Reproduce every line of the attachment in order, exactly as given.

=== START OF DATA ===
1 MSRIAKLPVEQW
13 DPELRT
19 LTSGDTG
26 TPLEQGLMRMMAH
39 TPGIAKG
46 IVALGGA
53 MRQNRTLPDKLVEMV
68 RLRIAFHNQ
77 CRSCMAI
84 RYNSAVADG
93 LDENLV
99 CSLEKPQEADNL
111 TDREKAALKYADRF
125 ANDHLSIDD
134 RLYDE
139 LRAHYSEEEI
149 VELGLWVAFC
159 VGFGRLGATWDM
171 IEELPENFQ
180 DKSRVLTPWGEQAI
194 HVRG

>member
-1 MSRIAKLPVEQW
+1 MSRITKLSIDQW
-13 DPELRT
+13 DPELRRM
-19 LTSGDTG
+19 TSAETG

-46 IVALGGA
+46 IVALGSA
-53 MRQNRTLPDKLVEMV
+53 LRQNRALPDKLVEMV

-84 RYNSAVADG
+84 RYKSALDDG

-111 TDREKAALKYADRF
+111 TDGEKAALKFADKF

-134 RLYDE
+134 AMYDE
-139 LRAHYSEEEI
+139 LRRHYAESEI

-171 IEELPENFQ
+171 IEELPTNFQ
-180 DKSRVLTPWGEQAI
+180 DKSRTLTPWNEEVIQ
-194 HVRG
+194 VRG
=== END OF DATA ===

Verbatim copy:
1 MSRIAKLPVEQW
13 DPELRT
19 LTSGDTG
26 TPLEQGLMRMMAH
39 TPGIAKG
46 IVALGGA
53 MRQNRTLPDKLVEMV
68 RLRIAFHNQ
77 CRSCMAI
84 RYNSAVADG
93 LDENLV
99 CSLEKPQEADNL
111 TDREKAALKYADRF
125 ANDHLSIDD
134 RLYDE
139 LRAHYSEEEI
149 VELGLWVAFC
159 VGFGRLGATWDM
171 IEELPENFQ
180 DKSRVLTPWGEQAI
194 HVRG

>member
-1 MSRIAKLPVEQW
+1 MSRITKLSIDQW
-13 DPELRT
+13 DPELRRM
-19 LTSGDTG
+19 TSAETG

-46 IVALGGA
+46 IVALGSA
-53 MRQNRTLPDKLVEMV
+53 LRQNRALPDKLVEMV

-84 RYNSAVADG
+84 RYKSALDDG

-111 TDREKAALKYADRF
+111 TDGEKAALKFADKF

-134 RLYDE
+134 AMYDE
-139 LRAHYSEEEI
+139 LRRHYAESEI

-171 IEELPENFQ
+171 IEELPTNFQ
-180 DKSRVLTPWGEQAI
+180 DKSRTLTPWNEEVIQ
-194 HVRG
+194 VRG